Quick Drive: 2011 Mercedes-Benz CL63 AMG

Reviews I By Winding Road Staff I July 22, 2011

As modernly amazing as this car is, I can’t help feeling a little bit old fashioned behind the wheel of it. Driving the CL63 AMG gives me a sense of what it might have been like to drive one of the pre-World War II Mercedes products, like the 500K or SSK, with the hood stretching out into the distance and a large, powerful motor burbling at the command of my right foot.

The thing is, I’d imagine that this 2011 model is considerably easier to drive and live with than its almost 80-year-old forbearers. And by considerably easier to drive, I mean it’s a virtually effortless machine. The steering is light and fittingly isolated, and the throttle and brake require little in the way of effort. The ride is utterly lavish, with very little road noise, despite the twenty-inch AMG-spec wheels.

This level of luxury and comfort is hiding a dirty, little secret though. This car is fast. As in, it’ll hit 60 miles per hour in a manufacturer-estimated 4.4 seconds (I sense some sandbagging here), which is roughly equivalent to a Boss 302 Mustang or Porsche 911 Carrera S. With 536 horsepower and 590 pound-feet of torque on tap, the new, hand-built, biturbocharged 5.5-liter V-8 still sounds like a classic AMG powerplant. A guttural roar accompanies the AMG engine up the rev range, while full-throttle upshifts are greeted with a bark from all four exhaust pipes.

Speaking of that transmission, pop it into manual mode, and the seven-speed AMG transmission executes rapid upshifts, but stumbles just a bit on downshifts. Even on downshifts, though, the throttle blips sound menacing in nature, and seem to be a signal to other cars to make way for royalty.

The CL63 is one of those rare cars that succeeds on both our Involvement Index and our Comfort Index, and for that, it makes it one of my favorite ways of getting around.

—Brandon Turkus, Test Fleet Manager

This car is a work of art. It’s really understated for a machine with a $150K-plus price tag, making it a perfect vehicle for the driver who has the money to spend on a car like this, but isn’t looking to necessarily flaunt their wealth. And you can’t go wrong with that engine, either. This car is fast and smooth. And, while it may look like just another Mercedes to the casual passerby, it’s unforgettable to any person who takes it for a ride.

One feature I love that Mercedes-Benz provides is its Drive Dynamic Multi-contour seat. It supports, it massages, and has active bolstering. When it senses g-forces during a turn, it inflates the side bolster needed to give support to the driver. In any other Mercedes I’ve driven that had this feature, it was only on the driver’s side. The CL63 AMG offered it for both front passengers. The giggling of my wife, Catheryn, every time the bolsters activated would have been enough to justify the car’s price.

I’m surprised Brandon didn’t mention his favorite thing about this car: there’s no pillar between the front and rear windows, so you can put the both down to create one big, unbroken opening.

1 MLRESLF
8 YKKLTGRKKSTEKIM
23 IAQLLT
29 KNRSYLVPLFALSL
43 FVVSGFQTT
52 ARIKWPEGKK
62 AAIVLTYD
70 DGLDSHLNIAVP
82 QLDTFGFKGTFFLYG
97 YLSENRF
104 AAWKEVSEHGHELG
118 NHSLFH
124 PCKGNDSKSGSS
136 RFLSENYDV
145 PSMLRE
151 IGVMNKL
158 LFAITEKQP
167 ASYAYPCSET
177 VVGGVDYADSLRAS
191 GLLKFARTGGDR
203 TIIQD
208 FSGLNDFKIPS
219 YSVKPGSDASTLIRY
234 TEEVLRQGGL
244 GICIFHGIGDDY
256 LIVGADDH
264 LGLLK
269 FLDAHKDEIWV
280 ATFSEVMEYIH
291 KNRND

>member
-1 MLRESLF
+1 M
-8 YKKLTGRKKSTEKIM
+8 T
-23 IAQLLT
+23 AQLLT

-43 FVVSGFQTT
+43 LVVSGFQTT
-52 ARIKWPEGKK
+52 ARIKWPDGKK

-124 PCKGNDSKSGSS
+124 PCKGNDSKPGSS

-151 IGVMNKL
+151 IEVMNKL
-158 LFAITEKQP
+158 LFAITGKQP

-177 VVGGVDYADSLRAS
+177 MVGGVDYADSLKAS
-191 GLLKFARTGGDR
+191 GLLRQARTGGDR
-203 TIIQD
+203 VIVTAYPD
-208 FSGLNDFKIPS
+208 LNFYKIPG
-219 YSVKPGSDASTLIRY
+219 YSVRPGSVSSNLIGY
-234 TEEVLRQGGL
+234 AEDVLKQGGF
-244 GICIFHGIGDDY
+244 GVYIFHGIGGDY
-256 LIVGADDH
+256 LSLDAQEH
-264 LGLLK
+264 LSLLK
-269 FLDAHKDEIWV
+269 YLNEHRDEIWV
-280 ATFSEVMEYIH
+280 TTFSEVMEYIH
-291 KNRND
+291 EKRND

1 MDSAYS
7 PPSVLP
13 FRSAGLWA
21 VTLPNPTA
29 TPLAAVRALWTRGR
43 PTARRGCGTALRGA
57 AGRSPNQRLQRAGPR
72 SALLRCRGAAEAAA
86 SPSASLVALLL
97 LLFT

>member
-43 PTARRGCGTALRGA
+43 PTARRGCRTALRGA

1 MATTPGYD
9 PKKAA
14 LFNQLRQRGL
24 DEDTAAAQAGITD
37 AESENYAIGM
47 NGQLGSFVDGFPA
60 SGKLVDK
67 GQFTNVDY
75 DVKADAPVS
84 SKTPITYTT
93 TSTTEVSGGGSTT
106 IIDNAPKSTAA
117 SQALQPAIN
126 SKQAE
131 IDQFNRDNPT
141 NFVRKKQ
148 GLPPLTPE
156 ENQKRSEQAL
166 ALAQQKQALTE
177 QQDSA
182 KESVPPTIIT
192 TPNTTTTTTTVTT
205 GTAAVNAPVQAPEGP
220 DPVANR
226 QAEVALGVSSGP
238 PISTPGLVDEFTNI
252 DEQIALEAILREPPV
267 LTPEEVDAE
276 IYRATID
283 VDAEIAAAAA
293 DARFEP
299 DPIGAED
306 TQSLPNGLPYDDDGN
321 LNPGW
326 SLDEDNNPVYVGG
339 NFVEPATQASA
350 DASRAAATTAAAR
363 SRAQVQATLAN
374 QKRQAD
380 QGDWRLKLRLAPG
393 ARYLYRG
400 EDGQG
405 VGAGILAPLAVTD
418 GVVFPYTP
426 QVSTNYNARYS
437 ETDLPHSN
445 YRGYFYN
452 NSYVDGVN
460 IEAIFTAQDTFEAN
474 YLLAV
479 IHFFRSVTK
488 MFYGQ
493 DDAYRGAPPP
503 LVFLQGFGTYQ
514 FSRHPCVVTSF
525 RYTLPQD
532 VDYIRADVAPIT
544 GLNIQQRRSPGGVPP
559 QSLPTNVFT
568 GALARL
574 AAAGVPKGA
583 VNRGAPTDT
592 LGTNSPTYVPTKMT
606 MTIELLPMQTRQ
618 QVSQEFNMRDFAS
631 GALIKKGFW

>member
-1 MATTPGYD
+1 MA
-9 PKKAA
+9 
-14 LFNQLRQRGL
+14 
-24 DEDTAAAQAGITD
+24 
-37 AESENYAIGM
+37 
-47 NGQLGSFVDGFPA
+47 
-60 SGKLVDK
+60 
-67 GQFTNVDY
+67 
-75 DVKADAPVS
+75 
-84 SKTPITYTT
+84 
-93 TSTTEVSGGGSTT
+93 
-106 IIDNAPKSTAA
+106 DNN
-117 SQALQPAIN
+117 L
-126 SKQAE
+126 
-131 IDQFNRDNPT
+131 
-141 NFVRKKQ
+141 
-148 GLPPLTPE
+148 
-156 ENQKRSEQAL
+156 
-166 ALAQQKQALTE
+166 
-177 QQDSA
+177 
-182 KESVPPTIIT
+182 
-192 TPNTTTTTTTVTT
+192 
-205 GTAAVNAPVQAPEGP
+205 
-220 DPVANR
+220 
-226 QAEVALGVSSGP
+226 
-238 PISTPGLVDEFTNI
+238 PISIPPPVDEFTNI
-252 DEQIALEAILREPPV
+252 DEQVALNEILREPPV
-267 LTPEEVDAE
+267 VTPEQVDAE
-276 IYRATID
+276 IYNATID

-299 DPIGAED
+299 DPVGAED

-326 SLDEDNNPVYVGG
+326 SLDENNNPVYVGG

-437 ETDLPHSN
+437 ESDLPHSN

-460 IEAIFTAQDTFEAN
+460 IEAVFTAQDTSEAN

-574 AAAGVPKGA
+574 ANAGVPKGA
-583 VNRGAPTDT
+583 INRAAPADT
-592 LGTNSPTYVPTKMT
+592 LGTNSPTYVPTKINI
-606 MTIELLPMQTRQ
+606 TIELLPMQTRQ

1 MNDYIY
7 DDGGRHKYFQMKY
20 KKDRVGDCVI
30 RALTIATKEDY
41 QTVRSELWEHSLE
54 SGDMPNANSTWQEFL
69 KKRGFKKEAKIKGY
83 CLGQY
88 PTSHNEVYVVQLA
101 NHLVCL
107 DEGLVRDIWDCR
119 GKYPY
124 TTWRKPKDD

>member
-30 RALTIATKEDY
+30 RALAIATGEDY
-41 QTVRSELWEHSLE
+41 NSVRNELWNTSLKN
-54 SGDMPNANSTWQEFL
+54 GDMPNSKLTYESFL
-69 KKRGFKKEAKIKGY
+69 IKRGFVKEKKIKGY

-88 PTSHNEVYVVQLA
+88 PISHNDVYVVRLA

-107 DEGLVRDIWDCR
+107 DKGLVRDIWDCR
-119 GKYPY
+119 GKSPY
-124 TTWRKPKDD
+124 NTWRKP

—John Beltz Snyder, Production Editor

If you’ve read down this far in our Quick Drive, you know that John and Brandon are (rightly) amazed by the power and luxury of the CL63. Let me save time and bandwidth and just say, “I agree.”

For the most part, anyway. I take small issue with the feeling of acceleration in this baller CL, which, for all that torque, doesn’t hit you as viscerally in the guts as you’d expect from a full-throttle start. Instead, there are just a couple heartbeats of hemming and hawing from underneath the prow before the rear tires really bite, and before you start to truly giddy up. (A small point really, as once the giddy up starts the experience is skull-crushingly quick.)

There is a fantastically interesting cross-section of cars available at around $150K, though, when you’re shopping in this flashy-super-performance fantasy realm. Cars like the Audi R8 5.2, Porsche 911 Turbo (or GT3), Corvette ZR1, Aston Martin V8 Vantage, and more, can all be had in this sexy strata of the car-buying land. None of those cars do what the CL63 does—allow for opulent travel with a side of fast-as-hell. (Only the Bentley Continental really comes close.) The rest are truer, sharper driver’s cars, but they are, none of them, half so grand as this M-B.

I do wonder, though, about the longevity of models like this. In days past there were far more in the way of this kind really massive, statement-making, sedan-based coupe. But today the bulk of the two-door market has moved in the direction of smaller sports cars. Are full-sized coupes (don’t forget that the CL is based on the S-Class) something that mainly holds appeal in generations as old or older than the already gray Baby Boomers? Is this a vehicle, and a vehicle type that is going to be of sufficient interest to my own Star Wars generation to merit Mercedes still selling it in another decade or so?

Time will tell.

In the meantime, this Gen Xer is happy to score as much seat time as he can in plutocratic rockets like the CL63. I can’t wait for the Black Series.

—Seyth Miersma, Editor-In-Chief


– Luxury without gaudiness
– AMG motor is deliciously fast and sonic
– Some of the finest, most comfortable sports seats in the game today


– Slightly clumsy downshifts
– Interior design could use an update to better set it apart from the rest of the lineup
– $150K-plus puts you in range of better-handling, true supercars

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